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desperate, low and hating dd every evening - please help

(13 Posts)
aimees75 Thu 17-Dec-15 22:07:04

Hello, I'm looking for some advice. Currently 29 weeks pg with twins and already have a just turned 3yo DD who I adore (most of the time). The trouble is in the last 6 weeks she has gotten steadily worse and worse at going to sleep, and now it has gotten to the point where I am at my wits end, I don't konw what to do, I'm confused, angry, depressed, and it's taking away the only free time I get. I feel less close to my dd and feel we are not getting on so well anymore in general, and I feel like a massive failure.

She has been getting steadily worse ever since half term when we went away with a big group of families with lots of kids. She has been ill almost non-stop since then with colds and coughs and chest infections and consequently we had let her fall asleep in our bed with us as that was most soothing for her and quickest for us, but it seems we have made a rod for our own backs. She now won't stay in her bed and won't go to sleep either. She says she is not tired and doesn't like going to sleep. We try to put her down at 7:30 as always but she won't stay in her bed, runs around the room shouting and trying to talk to us/play etc, but in the dark. We usually try to sit with her but then threaten to leave her as she wont stay in her bed so end up leaving her and shutting the door. She then cries pitifully and desperately for us, often having a coughing fit in the process, at which point we (I mean one of us, usually me) goes back in and tries to soothe her and get her back into bed. This goes on until we lose our temper and shout/get cross. She thinks it's a game. At some point she falls and hurts herself and gets hysterical at being left alone, but when we are with her she just zooms about gabbling or trying to hit/punch us. It is quite scary being in the dark with an enormous stomach full of babies and a 3 year old running at you.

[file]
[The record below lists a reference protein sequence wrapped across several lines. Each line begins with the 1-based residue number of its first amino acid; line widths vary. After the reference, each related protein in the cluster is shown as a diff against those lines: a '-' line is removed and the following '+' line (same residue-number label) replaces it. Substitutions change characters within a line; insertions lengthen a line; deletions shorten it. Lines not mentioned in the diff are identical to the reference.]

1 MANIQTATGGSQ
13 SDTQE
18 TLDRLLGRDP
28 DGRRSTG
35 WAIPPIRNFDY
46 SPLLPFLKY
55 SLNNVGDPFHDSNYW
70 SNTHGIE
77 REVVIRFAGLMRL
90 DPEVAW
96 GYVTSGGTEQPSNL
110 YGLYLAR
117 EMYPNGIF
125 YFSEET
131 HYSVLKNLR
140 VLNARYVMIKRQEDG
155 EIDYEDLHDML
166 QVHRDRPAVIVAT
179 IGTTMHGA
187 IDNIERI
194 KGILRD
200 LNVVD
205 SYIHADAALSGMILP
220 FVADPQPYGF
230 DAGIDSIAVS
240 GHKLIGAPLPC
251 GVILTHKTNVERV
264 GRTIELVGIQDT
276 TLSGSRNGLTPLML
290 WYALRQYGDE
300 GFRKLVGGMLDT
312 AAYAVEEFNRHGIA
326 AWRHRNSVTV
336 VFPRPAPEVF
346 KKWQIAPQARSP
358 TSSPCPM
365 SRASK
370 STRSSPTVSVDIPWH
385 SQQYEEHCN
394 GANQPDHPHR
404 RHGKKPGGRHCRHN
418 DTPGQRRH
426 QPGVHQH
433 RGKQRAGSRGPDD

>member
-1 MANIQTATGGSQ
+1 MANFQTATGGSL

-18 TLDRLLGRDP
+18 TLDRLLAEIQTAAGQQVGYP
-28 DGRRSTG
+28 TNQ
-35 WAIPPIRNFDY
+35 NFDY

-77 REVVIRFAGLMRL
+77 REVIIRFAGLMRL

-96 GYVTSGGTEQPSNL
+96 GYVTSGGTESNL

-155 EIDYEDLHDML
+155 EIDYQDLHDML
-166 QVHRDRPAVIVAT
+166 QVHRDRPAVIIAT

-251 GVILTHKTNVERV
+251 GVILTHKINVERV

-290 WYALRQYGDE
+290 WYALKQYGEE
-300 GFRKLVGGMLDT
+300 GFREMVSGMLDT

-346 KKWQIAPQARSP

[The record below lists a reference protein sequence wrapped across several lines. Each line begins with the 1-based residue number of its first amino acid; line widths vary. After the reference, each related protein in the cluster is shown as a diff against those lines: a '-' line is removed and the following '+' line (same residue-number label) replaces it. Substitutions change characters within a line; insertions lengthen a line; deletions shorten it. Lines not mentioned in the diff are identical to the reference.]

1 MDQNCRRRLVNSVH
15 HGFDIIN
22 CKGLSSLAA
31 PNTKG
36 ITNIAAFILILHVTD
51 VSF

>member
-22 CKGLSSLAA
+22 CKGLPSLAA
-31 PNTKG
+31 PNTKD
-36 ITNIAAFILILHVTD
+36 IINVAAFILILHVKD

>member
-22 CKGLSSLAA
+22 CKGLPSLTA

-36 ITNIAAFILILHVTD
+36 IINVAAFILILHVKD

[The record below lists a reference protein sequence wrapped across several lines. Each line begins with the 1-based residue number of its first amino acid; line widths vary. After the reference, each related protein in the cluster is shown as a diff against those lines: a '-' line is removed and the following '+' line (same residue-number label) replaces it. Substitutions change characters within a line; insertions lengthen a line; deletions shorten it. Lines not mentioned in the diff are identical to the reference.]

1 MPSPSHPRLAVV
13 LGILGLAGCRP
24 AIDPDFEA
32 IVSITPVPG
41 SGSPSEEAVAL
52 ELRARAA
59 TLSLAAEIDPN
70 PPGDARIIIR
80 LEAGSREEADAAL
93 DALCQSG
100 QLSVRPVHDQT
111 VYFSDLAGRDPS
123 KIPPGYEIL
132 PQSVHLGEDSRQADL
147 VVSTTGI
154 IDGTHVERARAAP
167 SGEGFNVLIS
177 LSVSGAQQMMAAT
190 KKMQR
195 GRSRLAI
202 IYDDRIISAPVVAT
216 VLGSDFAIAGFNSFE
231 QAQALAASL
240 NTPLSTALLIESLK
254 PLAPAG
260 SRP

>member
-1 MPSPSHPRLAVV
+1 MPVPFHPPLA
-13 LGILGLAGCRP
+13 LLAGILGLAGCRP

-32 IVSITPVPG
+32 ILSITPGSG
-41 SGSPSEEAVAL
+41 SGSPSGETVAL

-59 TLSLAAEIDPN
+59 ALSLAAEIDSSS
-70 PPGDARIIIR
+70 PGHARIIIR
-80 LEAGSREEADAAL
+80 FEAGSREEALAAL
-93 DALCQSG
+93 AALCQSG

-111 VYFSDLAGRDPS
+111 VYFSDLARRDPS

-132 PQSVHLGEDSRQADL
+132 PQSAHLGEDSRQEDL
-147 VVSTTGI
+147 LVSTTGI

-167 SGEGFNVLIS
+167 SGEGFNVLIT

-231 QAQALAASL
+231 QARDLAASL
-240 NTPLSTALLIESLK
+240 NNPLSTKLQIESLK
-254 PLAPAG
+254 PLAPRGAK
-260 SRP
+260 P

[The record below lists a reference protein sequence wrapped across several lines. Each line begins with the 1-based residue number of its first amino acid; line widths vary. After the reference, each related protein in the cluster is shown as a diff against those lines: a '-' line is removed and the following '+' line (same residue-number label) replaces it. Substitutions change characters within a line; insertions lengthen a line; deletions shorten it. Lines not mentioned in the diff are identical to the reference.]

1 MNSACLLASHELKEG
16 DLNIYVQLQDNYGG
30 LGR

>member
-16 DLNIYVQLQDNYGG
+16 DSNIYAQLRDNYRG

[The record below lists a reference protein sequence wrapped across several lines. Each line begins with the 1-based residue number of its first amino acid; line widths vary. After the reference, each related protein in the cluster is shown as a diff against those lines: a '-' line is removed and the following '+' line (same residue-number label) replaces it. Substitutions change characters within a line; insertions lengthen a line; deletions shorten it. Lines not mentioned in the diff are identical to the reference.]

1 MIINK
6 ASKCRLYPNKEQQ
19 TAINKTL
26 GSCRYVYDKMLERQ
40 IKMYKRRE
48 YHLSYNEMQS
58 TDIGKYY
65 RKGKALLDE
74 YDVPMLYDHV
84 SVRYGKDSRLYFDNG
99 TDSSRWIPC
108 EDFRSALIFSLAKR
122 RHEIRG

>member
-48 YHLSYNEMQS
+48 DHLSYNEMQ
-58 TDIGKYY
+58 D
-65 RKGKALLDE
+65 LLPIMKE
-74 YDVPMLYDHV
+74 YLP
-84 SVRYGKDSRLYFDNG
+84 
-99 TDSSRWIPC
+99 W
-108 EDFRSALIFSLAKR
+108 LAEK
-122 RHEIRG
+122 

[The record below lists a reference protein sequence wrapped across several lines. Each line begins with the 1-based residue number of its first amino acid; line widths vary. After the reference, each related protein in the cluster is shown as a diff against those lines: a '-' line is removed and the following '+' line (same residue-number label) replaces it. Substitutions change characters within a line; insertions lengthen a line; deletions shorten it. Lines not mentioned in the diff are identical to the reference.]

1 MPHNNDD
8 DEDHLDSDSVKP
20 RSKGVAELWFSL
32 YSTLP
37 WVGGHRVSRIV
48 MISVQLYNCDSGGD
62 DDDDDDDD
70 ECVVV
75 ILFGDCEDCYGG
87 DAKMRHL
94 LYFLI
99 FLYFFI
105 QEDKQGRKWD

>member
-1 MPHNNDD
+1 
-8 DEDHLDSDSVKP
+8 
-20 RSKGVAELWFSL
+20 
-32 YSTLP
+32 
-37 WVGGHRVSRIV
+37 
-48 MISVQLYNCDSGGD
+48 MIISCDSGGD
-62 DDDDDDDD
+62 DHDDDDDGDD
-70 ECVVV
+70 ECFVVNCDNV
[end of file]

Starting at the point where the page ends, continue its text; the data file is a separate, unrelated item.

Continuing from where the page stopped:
We stuck to our guns for 2 weeks and wouldn't let her fall asleep in our bed anymore, but the stress of it all became too much, we were having a full hour plus of screaming and madness every night and I was finding it too much, so we have tried the falling asleep with us on our bed again. That is not working either. It took 1 1/2 hours to get her to sleep this evening, and ended up with me holding onto her foot to stop her getting out of my bed at 9pm to look out of the window, while she is shouting, and I am shouting, and she eventually fell asleep exhausted after I had spent the best part of over an hour getting very cross and telling her off almost constantly

I don't know why this is happening or what to do anymore. I realise we have been inconsistent but nothing seems to be working and we are desperate to get our girl to go to sleep calmly again, to regain our evenings, and to not end every day on such a bad note.

Should I get a night light and just leave her in her room from 7:30? Should I leave her to cry? Should I try and soothe her? Should I let her go to bed later? Nothing seems to be work either way and I feel like such a failure as I have no clue.

Please please help. Sorry this is such a long post.
xx

CityDweller Thu 17-Dec-15 22:14:34

Does she still have a nap? Could it be that she's genuinely not tired at bedtime?

But, other than that. How about giving her a nightlight and telling her she's allowed to sit and 'read' on her own after lights out? This works with my DD (2.8) when she says she isn't tired and doesn't want to go to bed. She's normally asleep within 10 mins if we give her that sense of 'control' over her own bedtime. However, she's still in a cot, so can't escape.